Massively-Multiplayer Online Games (MMOGs) are games that behave differently to other games because they are played online by millions of gamers simultaneously, interacting with one another in cyberspace. To use World of Warcraft as an example, developed by Blizzard and released in 2004, a gamer must buy the software and then continue spending on monthly subscriptions as well as extension packs for the game. ” Worldwide MMOG revenues were over $1.5 billion (Schiesel, 2005; Woodcock, 2005 cited in Coleman and Dyer-Whitheford, 2007, 944). This seems no commons, but a game commodity par excellence.” (Coleman and Dyer-Whitheford, 2007, 944).
Coleman and Dyer-Whitheford explain that although players are free to do as they wish within the confinement of the game giving the illusion of actively using commons, in actual fact, they are paying for the privilege and such games have become commodities that earn big media and game companies a lot of money.
The fragile link between commons and commodities in gaming where gamers have the tools to modify and disseminate these games, are at the basis of said games. Without people like this, who take on big corporations to create something innovative and exciting, then games become stale and wrapped up in their self serving copyright laws. On the other hand, stealing should not be condoned, Coleman and Dyer-Whitheford conclude that “Game capital, robust but [b]y no means impervious to crisis, may bein the process of effectively squashing the game commons or of pioneering their inventive co-option within the commodity form – or of demonstrating contradictions that doom such an attempt.” (Coleman and Dyer-Whitheford, 2007, 948).
On the basis of the article, I think as a consumer that I should have the right to upload any content on the web, and I completely agree with Coleman and Dyer-Whitheford with regards to innovation, how else are we to produce more exiting content if not through collecting old ideas and making them better? “Commercial games, themselves children of hacking, generate the technological know-how and cultural excitement that fuels ‘do-it-yourself’ player activities, which companies often in turn re-market.” (Coleman and Dyer-Whitheford, 2007, 948).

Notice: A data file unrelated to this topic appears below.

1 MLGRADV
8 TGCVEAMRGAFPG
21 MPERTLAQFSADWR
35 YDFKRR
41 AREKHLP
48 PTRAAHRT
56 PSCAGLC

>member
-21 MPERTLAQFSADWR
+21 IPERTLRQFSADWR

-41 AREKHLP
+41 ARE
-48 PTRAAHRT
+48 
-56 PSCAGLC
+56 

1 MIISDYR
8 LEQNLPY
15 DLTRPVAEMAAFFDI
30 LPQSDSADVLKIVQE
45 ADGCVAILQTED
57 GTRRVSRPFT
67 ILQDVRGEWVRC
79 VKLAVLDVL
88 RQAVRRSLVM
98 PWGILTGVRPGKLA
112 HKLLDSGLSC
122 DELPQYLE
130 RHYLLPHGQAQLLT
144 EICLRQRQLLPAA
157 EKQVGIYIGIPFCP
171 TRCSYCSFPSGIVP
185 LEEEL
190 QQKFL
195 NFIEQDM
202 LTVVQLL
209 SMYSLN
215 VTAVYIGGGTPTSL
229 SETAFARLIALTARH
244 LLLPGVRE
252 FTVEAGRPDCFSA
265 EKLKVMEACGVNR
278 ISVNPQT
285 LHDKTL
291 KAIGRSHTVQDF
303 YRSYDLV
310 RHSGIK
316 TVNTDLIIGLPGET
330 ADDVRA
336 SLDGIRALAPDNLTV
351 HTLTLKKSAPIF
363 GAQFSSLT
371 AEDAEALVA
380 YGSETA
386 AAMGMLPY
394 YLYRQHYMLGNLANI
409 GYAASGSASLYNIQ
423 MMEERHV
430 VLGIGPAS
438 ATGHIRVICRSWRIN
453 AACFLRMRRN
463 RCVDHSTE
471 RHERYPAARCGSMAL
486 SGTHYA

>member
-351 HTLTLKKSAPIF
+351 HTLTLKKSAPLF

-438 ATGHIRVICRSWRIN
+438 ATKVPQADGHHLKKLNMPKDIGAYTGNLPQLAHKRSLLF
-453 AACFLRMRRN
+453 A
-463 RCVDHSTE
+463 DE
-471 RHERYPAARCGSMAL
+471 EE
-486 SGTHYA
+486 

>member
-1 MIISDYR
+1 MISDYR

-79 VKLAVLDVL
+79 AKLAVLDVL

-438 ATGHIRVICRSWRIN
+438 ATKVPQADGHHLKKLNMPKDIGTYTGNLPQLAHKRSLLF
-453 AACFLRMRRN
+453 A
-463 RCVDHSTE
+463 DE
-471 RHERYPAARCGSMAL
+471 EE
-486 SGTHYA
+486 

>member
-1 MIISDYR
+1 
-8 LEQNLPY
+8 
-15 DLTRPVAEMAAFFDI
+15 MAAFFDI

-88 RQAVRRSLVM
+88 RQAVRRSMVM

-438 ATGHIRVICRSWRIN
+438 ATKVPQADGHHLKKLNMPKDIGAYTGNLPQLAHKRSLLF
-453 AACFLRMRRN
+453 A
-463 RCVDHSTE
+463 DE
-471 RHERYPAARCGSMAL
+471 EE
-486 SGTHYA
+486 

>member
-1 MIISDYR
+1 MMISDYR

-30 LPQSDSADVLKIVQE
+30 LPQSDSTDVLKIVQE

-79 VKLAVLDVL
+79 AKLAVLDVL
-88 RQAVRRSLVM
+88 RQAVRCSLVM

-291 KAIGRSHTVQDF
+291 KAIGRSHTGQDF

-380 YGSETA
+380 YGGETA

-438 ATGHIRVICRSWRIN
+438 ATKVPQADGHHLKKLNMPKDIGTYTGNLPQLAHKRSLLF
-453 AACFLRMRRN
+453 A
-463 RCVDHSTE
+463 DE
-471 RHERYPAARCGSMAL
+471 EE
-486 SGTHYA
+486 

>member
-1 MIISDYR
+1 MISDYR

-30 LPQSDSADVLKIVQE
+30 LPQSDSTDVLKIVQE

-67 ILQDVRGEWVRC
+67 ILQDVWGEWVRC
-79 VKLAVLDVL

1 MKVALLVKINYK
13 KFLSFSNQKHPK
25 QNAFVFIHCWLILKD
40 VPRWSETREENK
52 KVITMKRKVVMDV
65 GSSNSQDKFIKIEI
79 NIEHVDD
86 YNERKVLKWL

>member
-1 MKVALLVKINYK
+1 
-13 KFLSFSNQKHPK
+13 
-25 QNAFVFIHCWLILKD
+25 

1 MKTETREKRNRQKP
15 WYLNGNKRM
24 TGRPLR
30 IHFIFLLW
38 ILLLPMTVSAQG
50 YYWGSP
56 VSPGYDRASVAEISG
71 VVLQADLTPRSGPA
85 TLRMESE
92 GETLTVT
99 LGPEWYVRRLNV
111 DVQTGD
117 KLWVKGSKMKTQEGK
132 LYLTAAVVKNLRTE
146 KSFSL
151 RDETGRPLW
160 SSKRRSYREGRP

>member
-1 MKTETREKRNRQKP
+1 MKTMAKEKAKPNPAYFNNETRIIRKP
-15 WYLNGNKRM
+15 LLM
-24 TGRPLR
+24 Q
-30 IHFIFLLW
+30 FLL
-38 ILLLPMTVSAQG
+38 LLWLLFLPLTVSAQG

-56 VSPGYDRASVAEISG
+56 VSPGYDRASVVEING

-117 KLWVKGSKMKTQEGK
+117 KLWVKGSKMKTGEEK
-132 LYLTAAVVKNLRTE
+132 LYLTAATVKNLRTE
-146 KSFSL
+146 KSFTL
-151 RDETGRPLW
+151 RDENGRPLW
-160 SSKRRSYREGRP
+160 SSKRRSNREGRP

Sarah Colman and Nick Dyer-Witheford (2007). Playing on the digital commons: collectivities, capital and contestation in videogame culture. Media, Culture and Society 29 (6), 934-953.
2. Outline your plan for your remediation that identifies the form, proposed content, technological tools and intended audience of your remediation project.
I have decided to take my chosen text from Bridget Jones’s Diary, written by Helen Fielding, and turn it into a short film. I was intrigued as to why this part did not make it into the film Bridget Jones’s Diary released in 2001, and wondered if I could recreate it my self.
The text is taken from diary entry Thursday 23rd of February:
“Midnight. Urg. Completely exhausted. Surely it is not normal to be revisiting for a date as if it were a job interview? Suspect Daniel’s enormously well read brain may turn out to be something of a nuisance if things develop. Maybe I should have fallen for someone younger and mindless who would cook for me, wash all my clothes and agree with everything I say. Since leaving work I have nearly slipped a disc, wheezing through a step aerobics class, scratched my naked body for seven minutes with stiff brush; cleaned the flat; filled the fridge, plucked my eyebrows, skimmed the papers and the Ultimate Sex Guide, put the washing in and waxed my own legs, since it was too late to book an appointment. Ended up kneeling on a towel trying to pull off wax strip firmly stuck to the back of my calf while watching Newsnight in an effort to drum up some interesting opinions about things. My back hurts, my head aches and my legs are bright red and covered in lumps of wax.
Wise people will say Daniel should like me just as I am, but I am a child of Cosmopolitan culture, have been traumatized by supermodels and too many quizzes and know that neither my personality nor my body is up to it if left to its own devices. I can’t stand the pressure. I am going to to cancel and spend th evening eating doughnuts in a cardigan with egg on it.” (Fielding, H. (1996). Bridget Jones’s Diary, London, Picador: 59)
I will be filming with my digital camera, editing the film on Windows Live Movie Maker. I’m hoping to bribe some family members into acting for me, so far I only have one yes, but I need two more. In my mind, I think the target audience, apart from Elaine, would be the same target audience as the original film. Or at the very least the same audience who enjoyed reading the book and were disappointed when some bits were left out of the film, for whatever reason.